Currently viewing the category: "True Bugs"
What's That Bug? does not endorse extermination

Subject: 4 legged aquatic “Walking Stick”bug?
Location: Concord, MA
August 21, 2016 7:29 pm
While kayaking along the Concord River (Concord, MA) on August 21, 2016 I encountered this 4 legged insect atop a clump of decaying, floating weeds. At first the thought of a “Walking Stick” came to mind. But upon closer examination noticed the 4 legs (4 legs?). It was also about 4 inches long (body). Definitely not a Walking Stick! So what is this bug? I apologize for the picture qualities as I was moving (wind/current) and trying to capture this insect with a telephoto lens in a macro attempt.
Signature: dpsrams

Water Scorpion

Water Scorpion

Dear dpsrams,
This unusual aquatic insect is a Water Scorpion in the genus
Ranatra.  Though only four of the legs are used for walking, the front pair of legs are raptorial, and they are used to capture and hold small aquatic creatures while the Water Scorpion sucks the life sustaining fluids from the body of the prey.  Water Scorpions are also capable of flying from pond to pond which comes in handy if conditions cause one pond to dry out.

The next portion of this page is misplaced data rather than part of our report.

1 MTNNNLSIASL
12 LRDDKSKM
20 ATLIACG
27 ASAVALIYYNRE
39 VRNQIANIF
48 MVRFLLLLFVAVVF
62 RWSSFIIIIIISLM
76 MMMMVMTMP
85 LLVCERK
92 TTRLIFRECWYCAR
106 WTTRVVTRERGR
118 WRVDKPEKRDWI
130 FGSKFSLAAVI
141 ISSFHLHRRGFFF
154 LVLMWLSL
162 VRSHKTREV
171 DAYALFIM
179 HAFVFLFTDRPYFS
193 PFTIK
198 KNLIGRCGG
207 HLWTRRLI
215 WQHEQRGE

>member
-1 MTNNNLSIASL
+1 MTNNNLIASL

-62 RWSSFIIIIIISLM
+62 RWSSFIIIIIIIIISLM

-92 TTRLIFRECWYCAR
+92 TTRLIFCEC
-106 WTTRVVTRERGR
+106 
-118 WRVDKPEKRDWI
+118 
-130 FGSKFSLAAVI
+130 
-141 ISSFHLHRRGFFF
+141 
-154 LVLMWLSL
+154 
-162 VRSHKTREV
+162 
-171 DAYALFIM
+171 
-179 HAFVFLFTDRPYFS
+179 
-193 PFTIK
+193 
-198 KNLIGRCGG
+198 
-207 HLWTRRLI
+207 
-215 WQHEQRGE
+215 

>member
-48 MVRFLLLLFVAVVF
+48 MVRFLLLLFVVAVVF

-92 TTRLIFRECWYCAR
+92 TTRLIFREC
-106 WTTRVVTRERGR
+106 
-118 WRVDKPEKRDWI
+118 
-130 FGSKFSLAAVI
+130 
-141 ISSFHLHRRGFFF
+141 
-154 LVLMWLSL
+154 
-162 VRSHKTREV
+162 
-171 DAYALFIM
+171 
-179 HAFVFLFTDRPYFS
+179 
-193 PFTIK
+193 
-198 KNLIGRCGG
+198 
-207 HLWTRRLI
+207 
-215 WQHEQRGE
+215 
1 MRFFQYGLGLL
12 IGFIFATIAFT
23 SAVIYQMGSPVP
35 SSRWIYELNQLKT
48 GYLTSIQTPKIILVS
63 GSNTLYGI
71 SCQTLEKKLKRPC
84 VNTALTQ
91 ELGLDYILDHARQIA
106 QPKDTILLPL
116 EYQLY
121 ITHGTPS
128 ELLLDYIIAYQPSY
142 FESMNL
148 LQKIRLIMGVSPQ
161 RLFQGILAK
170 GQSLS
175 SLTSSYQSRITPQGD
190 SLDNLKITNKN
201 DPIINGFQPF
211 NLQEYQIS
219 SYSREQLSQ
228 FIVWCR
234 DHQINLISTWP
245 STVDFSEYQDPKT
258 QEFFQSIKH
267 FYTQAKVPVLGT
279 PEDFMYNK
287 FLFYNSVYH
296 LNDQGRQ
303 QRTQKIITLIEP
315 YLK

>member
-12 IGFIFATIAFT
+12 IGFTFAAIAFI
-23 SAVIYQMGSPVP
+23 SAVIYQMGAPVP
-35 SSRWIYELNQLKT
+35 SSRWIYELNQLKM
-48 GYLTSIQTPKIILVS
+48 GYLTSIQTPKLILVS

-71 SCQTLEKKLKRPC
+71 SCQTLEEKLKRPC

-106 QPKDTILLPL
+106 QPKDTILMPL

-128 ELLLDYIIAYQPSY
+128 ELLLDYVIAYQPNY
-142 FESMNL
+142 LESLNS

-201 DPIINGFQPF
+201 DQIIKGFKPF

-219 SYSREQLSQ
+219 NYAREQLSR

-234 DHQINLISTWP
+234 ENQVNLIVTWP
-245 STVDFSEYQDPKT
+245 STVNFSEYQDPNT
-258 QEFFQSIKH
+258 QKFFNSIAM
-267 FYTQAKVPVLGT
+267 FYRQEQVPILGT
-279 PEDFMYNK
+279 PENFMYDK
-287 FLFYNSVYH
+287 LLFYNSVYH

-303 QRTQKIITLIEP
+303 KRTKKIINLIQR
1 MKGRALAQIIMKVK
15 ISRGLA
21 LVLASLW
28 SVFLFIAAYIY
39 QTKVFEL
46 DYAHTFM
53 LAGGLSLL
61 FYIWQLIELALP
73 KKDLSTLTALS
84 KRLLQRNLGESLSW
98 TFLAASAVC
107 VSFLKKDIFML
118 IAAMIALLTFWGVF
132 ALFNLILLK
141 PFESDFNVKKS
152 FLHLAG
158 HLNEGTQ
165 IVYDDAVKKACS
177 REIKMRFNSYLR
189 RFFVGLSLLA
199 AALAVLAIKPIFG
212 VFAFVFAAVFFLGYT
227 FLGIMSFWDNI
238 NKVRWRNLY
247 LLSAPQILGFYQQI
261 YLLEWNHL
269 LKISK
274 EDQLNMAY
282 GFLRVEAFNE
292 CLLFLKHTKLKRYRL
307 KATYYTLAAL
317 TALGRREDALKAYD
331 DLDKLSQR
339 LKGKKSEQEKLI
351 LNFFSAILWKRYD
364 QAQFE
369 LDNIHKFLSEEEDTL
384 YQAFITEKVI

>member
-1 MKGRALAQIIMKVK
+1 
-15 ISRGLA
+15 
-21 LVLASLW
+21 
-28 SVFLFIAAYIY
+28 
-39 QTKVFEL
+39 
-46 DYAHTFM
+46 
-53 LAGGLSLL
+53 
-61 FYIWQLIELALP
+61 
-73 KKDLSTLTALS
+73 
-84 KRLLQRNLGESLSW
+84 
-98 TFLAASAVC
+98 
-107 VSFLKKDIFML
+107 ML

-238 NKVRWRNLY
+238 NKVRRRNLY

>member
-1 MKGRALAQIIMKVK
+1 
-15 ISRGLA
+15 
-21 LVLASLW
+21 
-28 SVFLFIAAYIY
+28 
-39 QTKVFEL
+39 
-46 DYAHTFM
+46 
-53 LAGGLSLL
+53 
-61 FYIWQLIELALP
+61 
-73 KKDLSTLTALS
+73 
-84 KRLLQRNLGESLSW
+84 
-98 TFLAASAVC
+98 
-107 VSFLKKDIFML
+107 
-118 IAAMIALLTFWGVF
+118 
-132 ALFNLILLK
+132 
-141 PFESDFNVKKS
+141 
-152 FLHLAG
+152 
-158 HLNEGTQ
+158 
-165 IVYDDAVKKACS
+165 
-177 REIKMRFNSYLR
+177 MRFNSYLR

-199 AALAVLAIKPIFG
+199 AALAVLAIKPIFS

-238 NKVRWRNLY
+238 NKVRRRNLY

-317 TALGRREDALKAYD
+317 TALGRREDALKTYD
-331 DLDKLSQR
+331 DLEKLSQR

Water Scorpion

Water Scorpion

What's That Bug? does not endorse extermination

Subject: What is this
Location: Florida orlando
August 19, 2016 3:32 pm
Found it in Orlando
Signature: K webb

Exuvia of a Masked Hunter

Cicada Exuvia, NOT Exuvia of a Masked Hunter

Dear K Webb,
This is the exuvia or cast off exoskeleton of a Masked Hunter.  All insects molt or shed their skins, and the remains are called the exuvia.  The Masked Hunter is a predatory Assassin Bug often found in homes.  The immature Masked Hunter has a sticky exoskeleton that attracts dust and debris, very effectively masking it in its surrounding.  When it molts, the Masked Hunter leaves behind its exuvia, and it is naked until more dust and debris sticks to it.  Though they may bite if carelessly handled, Masked Hunters are harmless.

 

Update:  Cicada Exuvia
Thanks to the readers who wrote in.  We retract our original identification.  We should look more closely in the future.  Our eyes were playing tricks on us.

What's That Bug? does not endorse extermination

Subject: What is this bug?
Location: San Fernando Valley, CA
August 19, 2016 9:23 am
Dear Mr. Bugman,
I found a lot of this bugs in on the wall coming up from the ground in my backyard. I normally do not see them. What is it?
Signature: Ken

Mediterranean Red Bug

Mediterranean Red Bug

Dear Ken,
The Mediterranean Red Bug,